Saturday, September 21, 2019 9:30 am - 1:15 pm
Steven Lamy / University of Southern California
What happens when the peace and prosperity provided by US leadership after the Cold War goes away? This talk explores two simple questions. Are we headed for a new period of great power rivalry? And who will lead? We will explore the growth of China's economic interests and its global reach through its economic investments. We will also look at Russia's return to great power status and the security challenges it presents to the rest of the world. Finally, even with Brexit, the EU remains a formidable group of 27 countries that is refocusing it's attention on a more purposeful foreign and defense policy strategy.
For the western powers whose order has prevailed since the end of WW2, both China and Russia present existential challenges. With a nationalist in the White House, not interested in foreign policy and dismissive of international cooperation and institutions, the EU may have to save what is left of the liberal international order. What does this uncertainty about the future of world order mean for all us?
Steven Lamy is a professor of international relations and a Vice Dean at the University of Southern California. He has been named professor of the year four times. Professor Lamy was the director of USC’s Center for Excellence in Teaching and its Center for Public Education in International Affairs. He is also the co-Principal Investigator in a Luce Foundation Grant on Religion Identity and Global Governance.
Alison Gash / University of Oregon
Free speech is at the foundation of almost every political battle in the United States–and for good reason. It is the basis of our democracy. As Benjamin Franklin said, "Freedom of speech is a principal pillar of a free government: When this support is taken away, the constitution of a free society is dissolved." Yet, as critical as they may be to a functioning democracy, our rights to free speech are also among the most contested. From campuses to football fields, and whether to protest war, oppose elections, catalyze hate or highlight racial injustice, fights over the meaning and exercise of free speech dominate every critical political moment in American history.
This course provides an overview of the most important and contentious battles over free speech in order to highlight how deeply contested and significant free speech is in American politics. The course will look at historical and contemporary debates over free speech, examining how the founding fathers understood free speech at the time of the Constitutional convention, how courts have expanded and altered the scope and breadth of our free speech rights, and how politicians and activists have used free speech as a way of either constraining or promoting particular perspectives. The course will also explore conflicts between free speech and other Constitutional rights. Some of the most prominent free speech battles have been waged against the backdrop of white supremacy, policy brutality, and gay rights. Students will come to see how questions over the difference between free speech and hate speech–over expression or exclusion–are a major component of some of the most heated and salient civil rights struggles.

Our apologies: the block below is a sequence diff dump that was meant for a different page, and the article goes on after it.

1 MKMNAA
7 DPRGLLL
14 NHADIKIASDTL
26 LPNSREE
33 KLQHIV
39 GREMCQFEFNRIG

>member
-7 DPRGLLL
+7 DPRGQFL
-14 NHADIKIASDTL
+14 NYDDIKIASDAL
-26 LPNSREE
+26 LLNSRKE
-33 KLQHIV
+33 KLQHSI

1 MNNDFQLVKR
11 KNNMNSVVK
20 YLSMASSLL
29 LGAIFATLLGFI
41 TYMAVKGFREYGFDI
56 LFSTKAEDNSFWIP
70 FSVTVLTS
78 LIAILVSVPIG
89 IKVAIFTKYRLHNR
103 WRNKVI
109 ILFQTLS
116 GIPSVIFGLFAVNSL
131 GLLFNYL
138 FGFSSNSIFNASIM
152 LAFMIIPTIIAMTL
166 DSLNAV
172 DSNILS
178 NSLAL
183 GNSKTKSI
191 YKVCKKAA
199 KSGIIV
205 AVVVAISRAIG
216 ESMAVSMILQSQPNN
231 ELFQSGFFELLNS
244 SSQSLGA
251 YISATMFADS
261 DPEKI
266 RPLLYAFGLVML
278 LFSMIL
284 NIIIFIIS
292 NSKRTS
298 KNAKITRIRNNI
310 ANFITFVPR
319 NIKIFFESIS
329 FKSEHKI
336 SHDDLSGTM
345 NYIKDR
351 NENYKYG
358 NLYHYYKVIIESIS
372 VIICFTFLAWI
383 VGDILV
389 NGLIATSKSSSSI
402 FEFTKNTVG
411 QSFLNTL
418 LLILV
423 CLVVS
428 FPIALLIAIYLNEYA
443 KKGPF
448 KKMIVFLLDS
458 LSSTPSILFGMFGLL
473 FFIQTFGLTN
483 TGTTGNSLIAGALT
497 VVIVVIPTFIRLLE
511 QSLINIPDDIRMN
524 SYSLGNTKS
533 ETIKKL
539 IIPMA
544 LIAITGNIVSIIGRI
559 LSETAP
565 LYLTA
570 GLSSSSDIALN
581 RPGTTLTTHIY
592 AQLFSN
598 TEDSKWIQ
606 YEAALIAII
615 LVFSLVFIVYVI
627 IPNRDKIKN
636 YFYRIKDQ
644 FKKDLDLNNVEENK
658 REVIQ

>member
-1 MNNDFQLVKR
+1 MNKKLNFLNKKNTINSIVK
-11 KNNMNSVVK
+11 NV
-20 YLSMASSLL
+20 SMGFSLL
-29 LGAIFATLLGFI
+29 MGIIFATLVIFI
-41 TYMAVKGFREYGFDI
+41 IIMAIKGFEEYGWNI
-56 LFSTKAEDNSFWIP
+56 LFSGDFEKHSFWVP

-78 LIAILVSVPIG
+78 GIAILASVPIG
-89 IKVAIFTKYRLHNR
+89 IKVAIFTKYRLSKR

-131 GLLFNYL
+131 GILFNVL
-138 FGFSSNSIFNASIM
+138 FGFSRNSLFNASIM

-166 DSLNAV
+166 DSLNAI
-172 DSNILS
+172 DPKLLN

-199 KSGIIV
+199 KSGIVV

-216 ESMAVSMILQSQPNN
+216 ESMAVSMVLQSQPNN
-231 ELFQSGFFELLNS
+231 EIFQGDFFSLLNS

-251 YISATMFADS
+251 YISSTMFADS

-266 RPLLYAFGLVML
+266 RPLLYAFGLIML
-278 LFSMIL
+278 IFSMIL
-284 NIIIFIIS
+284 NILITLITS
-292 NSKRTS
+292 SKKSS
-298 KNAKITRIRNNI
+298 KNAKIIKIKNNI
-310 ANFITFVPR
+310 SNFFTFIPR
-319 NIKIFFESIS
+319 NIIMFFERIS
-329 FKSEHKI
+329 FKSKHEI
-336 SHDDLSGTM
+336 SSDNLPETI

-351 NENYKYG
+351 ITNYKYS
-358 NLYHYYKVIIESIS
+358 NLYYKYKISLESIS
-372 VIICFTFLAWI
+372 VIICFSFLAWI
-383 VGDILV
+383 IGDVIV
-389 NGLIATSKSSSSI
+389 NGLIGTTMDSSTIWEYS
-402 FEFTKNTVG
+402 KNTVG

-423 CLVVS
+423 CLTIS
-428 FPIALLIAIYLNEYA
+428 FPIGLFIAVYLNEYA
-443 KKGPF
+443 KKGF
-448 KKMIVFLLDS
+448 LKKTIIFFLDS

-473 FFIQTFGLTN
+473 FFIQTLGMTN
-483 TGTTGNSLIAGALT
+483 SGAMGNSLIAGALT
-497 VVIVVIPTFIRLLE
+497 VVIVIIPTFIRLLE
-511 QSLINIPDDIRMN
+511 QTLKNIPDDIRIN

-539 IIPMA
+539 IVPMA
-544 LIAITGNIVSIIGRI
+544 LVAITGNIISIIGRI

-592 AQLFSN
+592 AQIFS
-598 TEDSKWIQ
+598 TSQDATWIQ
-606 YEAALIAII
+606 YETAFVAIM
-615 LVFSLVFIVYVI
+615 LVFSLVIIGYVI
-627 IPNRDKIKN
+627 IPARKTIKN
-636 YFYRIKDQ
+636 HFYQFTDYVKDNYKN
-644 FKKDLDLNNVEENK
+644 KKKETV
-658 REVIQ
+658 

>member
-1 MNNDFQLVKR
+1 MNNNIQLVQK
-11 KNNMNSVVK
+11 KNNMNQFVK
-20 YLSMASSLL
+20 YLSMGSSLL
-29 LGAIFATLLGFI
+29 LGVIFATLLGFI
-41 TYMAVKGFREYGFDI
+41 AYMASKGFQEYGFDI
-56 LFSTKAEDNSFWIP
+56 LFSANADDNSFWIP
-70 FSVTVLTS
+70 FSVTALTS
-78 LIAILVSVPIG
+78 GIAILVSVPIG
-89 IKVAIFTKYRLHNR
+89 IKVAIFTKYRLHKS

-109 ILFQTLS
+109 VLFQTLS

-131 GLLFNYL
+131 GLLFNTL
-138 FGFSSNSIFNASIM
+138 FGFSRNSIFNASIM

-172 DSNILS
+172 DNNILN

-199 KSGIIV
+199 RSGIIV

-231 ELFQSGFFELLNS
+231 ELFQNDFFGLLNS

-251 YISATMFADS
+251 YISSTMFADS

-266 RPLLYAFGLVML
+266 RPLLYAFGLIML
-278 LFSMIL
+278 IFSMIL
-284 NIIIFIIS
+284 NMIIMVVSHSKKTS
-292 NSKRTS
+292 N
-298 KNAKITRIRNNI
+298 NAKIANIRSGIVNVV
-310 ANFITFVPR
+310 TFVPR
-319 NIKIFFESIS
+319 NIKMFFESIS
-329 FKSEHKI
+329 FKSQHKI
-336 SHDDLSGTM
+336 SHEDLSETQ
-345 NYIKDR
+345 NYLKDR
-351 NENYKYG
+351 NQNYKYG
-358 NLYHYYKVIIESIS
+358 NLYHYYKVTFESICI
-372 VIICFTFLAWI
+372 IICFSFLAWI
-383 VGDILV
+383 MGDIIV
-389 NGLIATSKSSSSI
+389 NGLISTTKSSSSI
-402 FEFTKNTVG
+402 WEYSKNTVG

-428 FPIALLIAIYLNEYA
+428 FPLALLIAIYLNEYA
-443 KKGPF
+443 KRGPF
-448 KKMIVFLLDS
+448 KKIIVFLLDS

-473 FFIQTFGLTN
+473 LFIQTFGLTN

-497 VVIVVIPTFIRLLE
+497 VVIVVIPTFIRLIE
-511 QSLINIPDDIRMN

Alison Gash is a political science professor and a member of the Provost’s Teaching Academy at the University of Oregon, where she has received several fellowships and grants for her teaching. She was recently awarded the Martin Luther King Jr. Award. Professor Gash has also taught at Berkeley, where she received the Commendation for Excellence in Teaching two years in a row. She is the author of “Below the Radar: How Silence Can Save Civil Rights.” Her work has appeared in Newsweek, Slate, Politico, and Washington Monthly.
Leonard Steinhorn / American University
We may not wear bell bottoms and tie-dye t-shirts anymore, and let's not talk about what happened to our hair. But even though it's been half a century since the 1960s, it’s a decade that continues to reverberate in our society, politics, culture, and institutions to this very day. In so many ways it was the Sixties that spawned today's polarization and culture wars, which divide us now the way Vietnam did back then. From civil rights to feminism to gay liberation to the environmental movement to the silent majority, what started in the Sixties has shaped and influenced our country ever since.
To many, the presidency of Barack Obama symbolized the liberation movements of the Sixties. But it's also important to ask how the Sixties produced the presidency of Donald Trump. It's the Sixties, its meaning and its legacy that may well be the dividing line in our politics today.
Leonard Steinhorn is a professor of communication and affiliate professor of history at American University. He currently serves as a political analyst for CBS News in Washington, D.C. He is the author of “The Greater Generation: In Defense of the Baby Boom Legacy,” and co-author of “By the Color of Our Skin: The Illusion of Integration and the Reality of Race,” books that have generated widespread discussion and debate. Professor Steinhorn’s writings have been featured in several publications, including The Washington Post, Salon, Politico, and Huffington Post. He has twice been named Faculty Member of the Year at AU.